The Airborne Symphony

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The Airborne Symphony (also known as Symphony: The Airborne) is a work by American composer Marc Blitzstein for narrator, vocal soloists, male chorus, and large orchestra that premiered on 1946. The symphony uses music that the United States Army Air Forces, in which Blitzstein served during the World War II, originally commissioned for use in film.


Blitzstein began the war as a member of the U.S. Eighth Army Air Force's film division in London, England, working as a composer, scriptwriter, and translator. He was chosen to score a film on the history of aviation through his promotion to corporal in January 1943. Blitzstein also began work on the orchestral poem Freedom Morning that summer for eventual performance in Royal Albert Hall.

Work on the Airborne score continued into 1944, with Blitzstein providing other services to the U.S. Army. By mid-1944, he had been promoted to sergeant and became music director of the American Broadcasting Service. The original film project did not come to fruition and Blitzstein, who composed his score for a large orchestra and male chorus, did not have the needed manpower for a wartime concert.

Blitzstein returned to the United States in May 1945. His score of The Airborne had been lost en route from England, but he was able to play sections of the work on piano for conductor Leonard Bernstein. Bernstein enthusiastically arranged its premiere for April 1946 and Blitzstein rewrote the score from memory. The original score was recovered, but Blitzstein preferred the newer version.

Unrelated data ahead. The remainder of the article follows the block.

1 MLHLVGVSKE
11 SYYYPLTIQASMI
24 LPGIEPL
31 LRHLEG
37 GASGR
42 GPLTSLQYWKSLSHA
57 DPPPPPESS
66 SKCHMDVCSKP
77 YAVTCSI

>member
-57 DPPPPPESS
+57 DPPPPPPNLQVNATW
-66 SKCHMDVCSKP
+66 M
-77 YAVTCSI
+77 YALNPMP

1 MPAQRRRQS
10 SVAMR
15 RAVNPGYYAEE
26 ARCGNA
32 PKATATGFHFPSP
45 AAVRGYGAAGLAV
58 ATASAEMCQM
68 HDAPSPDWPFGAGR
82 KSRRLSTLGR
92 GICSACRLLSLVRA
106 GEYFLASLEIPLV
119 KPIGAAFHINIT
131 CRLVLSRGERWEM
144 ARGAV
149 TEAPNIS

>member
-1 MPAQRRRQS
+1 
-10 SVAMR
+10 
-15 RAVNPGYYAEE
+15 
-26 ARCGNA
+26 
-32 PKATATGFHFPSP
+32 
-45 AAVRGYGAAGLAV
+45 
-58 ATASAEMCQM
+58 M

The symphony was first performed by the New York City Symphony Orchestra under Bernstein on April 1, 1946. Renowned filmmaker Orson Welles served as narrator; Charles Holland was tenor soloist and Walter Scheff was baritone soloist with men from the Robert Shaw Collegiate Chorale.


The Airborne Symphony, while having symphonic elements, models itself largely after the choral cantata. The symphony is divided into three parts, with each part divided into subtitled sections. The Airborne is a highly dramatic work that connects the birth of flight with the role of airplanes in modern warfare:

  • Part One
    • The Theory of Flight
    • Ballad of History and Mythology
    • Kittyhawk
    • The Airborne
  • Part Two
    • The Enemy
    • Threat and Approach
    • Ballad of the Cities
    • Morning Poem
  • Part Three
    • Air Force: Ballad of Hurry-Up
    • Night Music: Ballad of the Bombardier
    • Recitative: Chorus of the Rendezvous
    • The Open Sky (Finale)

As expected, the narrator holds a primary role in advancing the symphony's plot. The soloists and chorus provide commentary on the action. The symphony is comparable to works by Dmitri Shostakovich, American counterpart Samuel Barber, and the earlier works of Igor Stravinsky. Blitzstein, who subscribed to the artistic principles of socialist realism, wrote in a conservative style that was understandable on first hearing.


The Airborne Symphony was fairly successful in its premiere, despite expressing wartime concerns that began subsiding after 1945. Since then, the work has been rarely performed, owing to its massive orchestral forces, topicality, and lack of standing with musicologists. The Airborne Symphony has passages of stunning musicality, but is also judged as a work of brazen propaganda with limited performing value in modern times.

Leonard Bernstein has been the symphony's best-known disciple, performing and recording the work on two different occasions (1946 and 1966).

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